Originally published in The Cairo Review
By Dr. Hooshang Amirahmadi
A third wave of geopolitics has been making its way into the Middle Eastern political geography since the end of the Cold War. The first wave began with the collapse of the Ottoman Empire following World War I. The second wave trailed World War II, when the European colonial order collapsed. The third wave will reach its fullest extent when the American order in the Middle East fades and is replaced by sustained regional disorder. The contemporary Middle East is the product of these three geopolitical waves. Among the humiliating consequences of these waves is the rise of the extremist group calling itself the Islamic State.
Geopolitics is the intersection of geography, power, and foreign policy, and it often focuses on the states, peoples, borders, resources, environments, trade routes, and human traffic. In the transition to a new geopolitics, these factors become gradually reconfigured and they assume floating realities, differing directions, and varying significance. The key features of the emergent third wave of Middle East geopolitics are failed states, humiliated peoples, crippled economies, extreme inequality and poverty, devastated environments, plundered resources, conflicted geographies, foreign intrusions, and violent radicalism.
The fertile Middle East territory was where the ancient urban civilizations developed, making the region a crossroads of Europe, Africa and Asia for many centuries. As such, the region has been an intersection for people, trade and ideas as well as numerous progressive developments and destructive conflicts. It was this bridging capability that made the region home to many powerful states including Persian, Arab, and Ottoman empires. That same quality of the Middle East is also at the heart of making the region home to world’s three major religions and a harbinger of many scientific discoveries.
Significantly, the resource-rich and historic Middle East has also been a territory very attractive to outside powers, including Europeans, Russians, and Americans. Colonial Europe, Imperial Russia, and capitalist America have at various times and with varying degrees of success dominated the region. Their rivalries, a so-called Great Game, has left lasting and, more often than not, devastating impact on the Middle Eastern states and politics, peoples, environments, resources, and economies. No less responsible for the plight of the Middle Eastern people have been their authoritarian rulers, who have often been stooges of foreign powers.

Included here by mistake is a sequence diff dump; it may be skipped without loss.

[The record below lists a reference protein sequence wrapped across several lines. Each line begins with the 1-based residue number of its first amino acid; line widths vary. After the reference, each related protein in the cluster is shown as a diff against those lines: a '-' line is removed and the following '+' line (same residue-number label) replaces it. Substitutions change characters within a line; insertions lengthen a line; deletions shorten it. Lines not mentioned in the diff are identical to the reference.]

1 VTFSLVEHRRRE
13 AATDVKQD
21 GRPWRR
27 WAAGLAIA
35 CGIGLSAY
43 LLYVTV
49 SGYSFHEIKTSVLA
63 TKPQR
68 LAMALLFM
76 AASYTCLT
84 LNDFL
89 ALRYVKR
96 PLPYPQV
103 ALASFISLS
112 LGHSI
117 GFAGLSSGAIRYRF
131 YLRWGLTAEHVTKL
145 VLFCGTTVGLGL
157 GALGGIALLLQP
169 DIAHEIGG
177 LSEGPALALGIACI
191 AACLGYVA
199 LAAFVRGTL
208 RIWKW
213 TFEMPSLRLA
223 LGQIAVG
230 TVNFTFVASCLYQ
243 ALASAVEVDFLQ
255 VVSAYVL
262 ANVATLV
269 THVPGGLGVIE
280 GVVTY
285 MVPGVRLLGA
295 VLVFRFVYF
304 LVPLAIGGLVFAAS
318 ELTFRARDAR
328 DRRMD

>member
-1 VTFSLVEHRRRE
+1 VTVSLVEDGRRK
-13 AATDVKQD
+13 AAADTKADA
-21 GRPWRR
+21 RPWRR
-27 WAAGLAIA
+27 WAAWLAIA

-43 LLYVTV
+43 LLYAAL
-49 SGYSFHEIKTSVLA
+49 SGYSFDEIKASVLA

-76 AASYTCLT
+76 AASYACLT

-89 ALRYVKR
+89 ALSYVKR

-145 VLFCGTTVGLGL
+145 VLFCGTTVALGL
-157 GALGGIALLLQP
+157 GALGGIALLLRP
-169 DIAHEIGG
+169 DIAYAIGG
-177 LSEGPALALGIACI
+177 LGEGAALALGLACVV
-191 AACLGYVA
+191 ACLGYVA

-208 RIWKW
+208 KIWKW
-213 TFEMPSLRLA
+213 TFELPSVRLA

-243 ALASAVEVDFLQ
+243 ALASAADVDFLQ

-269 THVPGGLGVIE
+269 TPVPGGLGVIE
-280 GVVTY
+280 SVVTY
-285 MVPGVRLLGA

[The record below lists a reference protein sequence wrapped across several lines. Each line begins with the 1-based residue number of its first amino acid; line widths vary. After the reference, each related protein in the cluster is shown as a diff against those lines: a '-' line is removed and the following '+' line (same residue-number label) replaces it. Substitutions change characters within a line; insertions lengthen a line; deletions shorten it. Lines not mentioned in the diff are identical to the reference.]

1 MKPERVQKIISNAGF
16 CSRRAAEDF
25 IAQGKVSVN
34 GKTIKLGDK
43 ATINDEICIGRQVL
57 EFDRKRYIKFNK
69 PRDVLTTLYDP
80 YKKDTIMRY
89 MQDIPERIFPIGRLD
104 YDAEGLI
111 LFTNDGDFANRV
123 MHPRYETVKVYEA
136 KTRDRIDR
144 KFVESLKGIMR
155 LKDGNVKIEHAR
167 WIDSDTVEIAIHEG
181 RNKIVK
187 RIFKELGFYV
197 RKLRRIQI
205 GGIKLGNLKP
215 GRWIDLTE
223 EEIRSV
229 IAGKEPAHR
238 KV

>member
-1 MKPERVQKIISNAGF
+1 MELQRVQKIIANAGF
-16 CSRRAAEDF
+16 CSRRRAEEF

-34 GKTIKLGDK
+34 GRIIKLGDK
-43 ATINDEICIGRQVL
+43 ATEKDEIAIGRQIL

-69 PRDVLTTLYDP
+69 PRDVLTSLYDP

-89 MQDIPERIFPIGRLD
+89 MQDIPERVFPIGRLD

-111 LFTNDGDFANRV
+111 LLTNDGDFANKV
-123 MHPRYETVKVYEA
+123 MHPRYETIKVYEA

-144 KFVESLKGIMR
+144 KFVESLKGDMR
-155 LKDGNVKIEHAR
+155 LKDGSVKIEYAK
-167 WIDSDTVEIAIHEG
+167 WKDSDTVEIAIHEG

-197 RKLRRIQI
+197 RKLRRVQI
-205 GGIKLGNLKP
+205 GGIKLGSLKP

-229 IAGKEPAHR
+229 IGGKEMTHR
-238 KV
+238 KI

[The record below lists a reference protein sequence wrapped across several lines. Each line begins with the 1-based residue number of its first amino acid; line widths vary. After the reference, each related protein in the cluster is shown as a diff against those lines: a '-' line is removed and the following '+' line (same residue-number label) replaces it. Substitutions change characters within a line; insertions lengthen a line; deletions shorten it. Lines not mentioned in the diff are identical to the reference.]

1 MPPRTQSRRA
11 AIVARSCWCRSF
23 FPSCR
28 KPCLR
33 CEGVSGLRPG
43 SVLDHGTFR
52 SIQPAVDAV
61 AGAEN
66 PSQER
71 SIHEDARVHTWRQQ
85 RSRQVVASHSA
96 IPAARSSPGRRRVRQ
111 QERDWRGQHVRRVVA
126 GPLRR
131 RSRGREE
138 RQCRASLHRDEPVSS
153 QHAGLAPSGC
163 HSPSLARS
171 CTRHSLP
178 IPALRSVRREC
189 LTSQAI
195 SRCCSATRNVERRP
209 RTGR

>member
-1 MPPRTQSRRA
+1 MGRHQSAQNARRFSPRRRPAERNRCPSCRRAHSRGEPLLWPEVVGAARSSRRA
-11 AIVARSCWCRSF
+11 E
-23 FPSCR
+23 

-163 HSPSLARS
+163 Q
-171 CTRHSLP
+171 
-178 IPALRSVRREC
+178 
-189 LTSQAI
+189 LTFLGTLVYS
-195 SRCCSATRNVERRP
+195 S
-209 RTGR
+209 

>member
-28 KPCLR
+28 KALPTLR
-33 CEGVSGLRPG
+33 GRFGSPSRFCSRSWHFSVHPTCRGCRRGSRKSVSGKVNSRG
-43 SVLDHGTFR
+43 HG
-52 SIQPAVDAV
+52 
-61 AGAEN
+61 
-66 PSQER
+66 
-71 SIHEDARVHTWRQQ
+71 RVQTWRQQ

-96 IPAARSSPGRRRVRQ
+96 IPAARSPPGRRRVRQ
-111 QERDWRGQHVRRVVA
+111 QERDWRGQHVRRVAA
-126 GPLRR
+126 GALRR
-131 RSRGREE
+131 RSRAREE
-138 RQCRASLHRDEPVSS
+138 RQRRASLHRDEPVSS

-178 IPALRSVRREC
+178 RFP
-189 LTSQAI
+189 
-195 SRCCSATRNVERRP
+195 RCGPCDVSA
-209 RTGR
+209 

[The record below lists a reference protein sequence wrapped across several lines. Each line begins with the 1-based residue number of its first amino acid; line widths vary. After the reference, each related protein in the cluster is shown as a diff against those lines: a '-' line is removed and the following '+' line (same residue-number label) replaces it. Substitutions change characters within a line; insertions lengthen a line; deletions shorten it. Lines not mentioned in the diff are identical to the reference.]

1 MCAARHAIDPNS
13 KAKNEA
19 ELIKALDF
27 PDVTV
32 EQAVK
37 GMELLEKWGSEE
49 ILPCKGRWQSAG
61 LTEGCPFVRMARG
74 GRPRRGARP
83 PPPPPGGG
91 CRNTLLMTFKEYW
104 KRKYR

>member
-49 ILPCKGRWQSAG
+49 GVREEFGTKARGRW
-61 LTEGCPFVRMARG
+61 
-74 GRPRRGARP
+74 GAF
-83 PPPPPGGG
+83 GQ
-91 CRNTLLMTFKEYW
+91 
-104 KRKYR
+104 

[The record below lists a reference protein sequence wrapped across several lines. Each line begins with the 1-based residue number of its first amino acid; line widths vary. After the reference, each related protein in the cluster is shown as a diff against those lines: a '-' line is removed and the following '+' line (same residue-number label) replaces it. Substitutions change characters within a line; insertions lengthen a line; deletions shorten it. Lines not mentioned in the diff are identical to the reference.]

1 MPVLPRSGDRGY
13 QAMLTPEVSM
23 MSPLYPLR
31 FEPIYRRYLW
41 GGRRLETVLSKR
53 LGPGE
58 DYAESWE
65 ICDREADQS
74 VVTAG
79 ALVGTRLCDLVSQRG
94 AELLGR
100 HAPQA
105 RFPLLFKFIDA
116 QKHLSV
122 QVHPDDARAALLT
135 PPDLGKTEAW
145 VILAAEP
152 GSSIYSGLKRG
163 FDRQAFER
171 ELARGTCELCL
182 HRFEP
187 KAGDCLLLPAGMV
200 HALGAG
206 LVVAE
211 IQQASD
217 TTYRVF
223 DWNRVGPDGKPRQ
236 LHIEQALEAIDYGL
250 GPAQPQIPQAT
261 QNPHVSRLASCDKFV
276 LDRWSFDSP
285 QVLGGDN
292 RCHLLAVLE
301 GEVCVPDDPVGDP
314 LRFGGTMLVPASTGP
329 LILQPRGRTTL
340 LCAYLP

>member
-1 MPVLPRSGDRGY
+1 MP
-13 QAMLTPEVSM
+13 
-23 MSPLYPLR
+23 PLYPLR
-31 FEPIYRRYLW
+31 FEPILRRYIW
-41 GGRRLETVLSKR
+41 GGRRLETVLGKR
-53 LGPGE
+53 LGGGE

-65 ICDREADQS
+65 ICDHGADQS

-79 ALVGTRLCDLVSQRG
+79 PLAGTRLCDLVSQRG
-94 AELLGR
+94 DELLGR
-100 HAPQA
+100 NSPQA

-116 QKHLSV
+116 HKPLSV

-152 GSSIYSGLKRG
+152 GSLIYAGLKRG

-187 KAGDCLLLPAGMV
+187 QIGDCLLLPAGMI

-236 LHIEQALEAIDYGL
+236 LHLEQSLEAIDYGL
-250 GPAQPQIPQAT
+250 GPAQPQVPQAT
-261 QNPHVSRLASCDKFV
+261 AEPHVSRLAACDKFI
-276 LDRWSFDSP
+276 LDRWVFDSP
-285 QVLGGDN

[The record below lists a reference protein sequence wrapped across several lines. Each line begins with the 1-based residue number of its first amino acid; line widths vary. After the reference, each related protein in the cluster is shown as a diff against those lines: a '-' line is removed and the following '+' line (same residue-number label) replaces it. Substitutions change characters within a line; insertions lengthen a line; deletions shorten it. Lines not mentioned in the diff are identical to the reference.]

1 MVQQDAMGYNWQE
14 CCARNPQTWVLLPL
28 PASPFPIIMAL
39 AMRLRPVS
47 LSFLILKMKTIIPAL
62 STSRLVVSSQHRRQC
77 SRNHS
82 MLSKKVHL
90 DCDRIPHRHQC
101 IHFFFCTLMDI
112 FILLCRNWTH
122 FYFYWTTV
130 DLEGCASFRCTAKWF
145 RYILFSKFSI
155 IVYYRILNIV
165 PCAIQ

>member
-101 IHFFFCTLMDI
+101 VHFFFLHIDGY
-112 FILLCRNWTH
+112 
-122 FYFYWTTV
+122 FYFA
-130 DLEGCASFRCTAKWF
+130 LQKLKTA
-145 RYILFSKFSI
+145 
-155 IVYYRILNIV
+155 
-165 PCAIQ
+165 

Ottomans and Colonialists
The first wave of Middle East geopolitics was triggered almost one hundred years ago with the defeat of the Ottoman Empire in World War I by European colonial powers including Great Britain, France and Italy. The Ottoman Islamic Empire, the last global power built by Muslims, had become increasingly fragile and oppressive toward its “Arab subjects” near the end of its long reign. The Arab Muslims, seeking liberation from their Muslim oppressor, did not care to defend it against the “infidel” European forces, who claimed to support justice, freedom, and liberation.
However, none of the promised ideas arrived in the region with the coming of the European powers, which colonized and mistreated the Arab Muslims even worse than their Ottoman overlords had ever done. The Arab Muslims were now humiliated by the non-Muslims and their lives became increasingly miserable as their local orders were dismantled, traditional economies destroyed, cultures demonized, resources plundered and politics corrupted. The Muslims were now for the first time in their history “subjects” of the domineering European powers.
If WWI ended the Ottoman-dominated geopolitics and led to the utter humiliation of the Arabs and Muslims, WWII led to the collapse of European colonial dominance. However, before giving “independence” to their Muslim colonies, the European powers fought bloody wars against local “liberation movements” and then created artificial and conflicting “nation states” from the former colonies to be ruled by local dictators whom the Europeans had nurtured. This transition from colonialism to neocolonialism would serve both local rulers and foreign powers.
Thus, on the basis of the Sykes-Picot map of 1916, the Middle East and North Africa (MENA) was chopped into several small states with phony borders and heterogeneous geographies and cultures. These new states would isolate families, divide ethnic groups and religious sects, and redraw the map of natural resources such as important waterways. The invented border configurations, largely straight lines, had no historical basis or even geographic logic. Its only logic was political: plant the seed of future conflicts and thereby “divide and rule.”